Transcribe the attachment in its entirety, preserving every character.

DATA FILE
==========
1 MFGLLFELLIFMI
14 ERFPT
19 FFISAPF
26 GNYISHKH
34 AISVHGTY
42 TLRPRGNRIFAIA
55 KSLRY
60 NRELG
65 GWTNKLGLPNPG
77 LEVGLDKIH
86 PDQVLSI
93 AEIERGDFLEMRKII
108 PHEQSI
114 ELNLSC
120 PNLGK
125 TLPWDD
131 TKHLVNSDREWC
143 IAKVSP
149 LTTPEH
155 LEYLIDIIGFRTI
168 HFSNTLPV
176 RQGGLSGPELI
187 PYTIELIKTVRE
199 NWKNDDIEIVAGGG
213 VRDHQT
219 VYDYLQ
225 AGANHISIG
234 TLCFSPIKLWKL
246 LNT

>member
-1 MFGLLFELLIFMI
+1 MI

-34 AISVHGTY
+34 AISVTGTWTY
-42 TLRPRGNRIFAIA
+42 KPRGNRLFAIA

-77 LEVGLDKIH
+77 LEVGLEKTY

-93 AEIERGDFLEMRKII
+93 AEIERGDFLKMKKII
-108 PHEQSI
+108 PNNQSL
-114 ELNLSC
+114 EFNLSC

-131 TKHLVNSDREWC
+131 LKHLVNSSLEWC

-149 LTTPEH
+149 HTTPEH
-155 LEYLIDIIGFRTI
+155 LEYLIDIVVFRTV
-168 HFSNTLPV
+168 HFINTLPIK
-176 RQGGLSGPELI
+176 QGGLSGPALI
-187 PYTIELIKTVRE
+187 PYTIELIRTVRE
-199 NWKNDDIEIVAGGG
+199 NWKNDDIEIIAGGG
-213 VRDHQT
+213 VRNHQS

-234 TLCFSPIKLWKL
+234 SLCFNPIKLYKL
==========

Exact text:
1 MFGLLFELLIFMI
14 ERFPT
19 FFISAPF
26 GNYISHKH
34 AISVHGTY
42 TLRPRGNRIFAIA
55 KSLRY
60 NRELG
65 GWTNKLGLPNPG
77 LEVGLDKIH
86 PDQVLSI
93 AEIERGDFLEMRKII
108 PHEQSI
114 ELNLSC
120 PNLGK
125 TLPWDD
131 TKHLVNSDREWC
143 IAKVSP
149 LTTPEH
155 LEYLIDIIGFRTI
168 HFSNTLPV
176 RQGGLSGPELI
187 PYTIELIKTVRE
199 NWKNDDIEIVAGGG
213 VRDHQT
219 VYDYLQ
225 AGANHISIG
234 TLCFSPIKLWKL
246 LNT

>member
-1 MFGLLFELLIFMI
+1 MI

-34 AISVHGTY
+34 AISVTGTWTY
-42 TLRPRGNRIFAIA
+42 KPRGNRLFAIA

-77 LEVGLDKIH
+77 LEVGLEKTY

-93 AEIERGDFLEMRKII
+93 AEIERGDFLKMKKII
-108 PHEQSI
+108 PNNQSL
-114 ELNLSC
+114 EFNLSC

-131 TKHLVNSDREWC
+131 LKHLVNSSLEWC

-149 LTTPEH
+149 HTTPEH
-155 LEYLIDIIGFRTI
+155 LEYLIDIVVFRTV
-168 HFSNTLPV
+168 HFINTLPIK
-176 RQGGLSGPELI
+176 QGGLSGPALI
-187 PYTIELIKTVRE
+187 PYTIELIRTVRE
-199 NWKNDDIEIVAGGG
+199 NWKNDDIEIIAGGG
-213 VRDHQT
+213 VRNHQS

-234 TLCFSPIKLWKL
+234 SLCFNPIKLYKL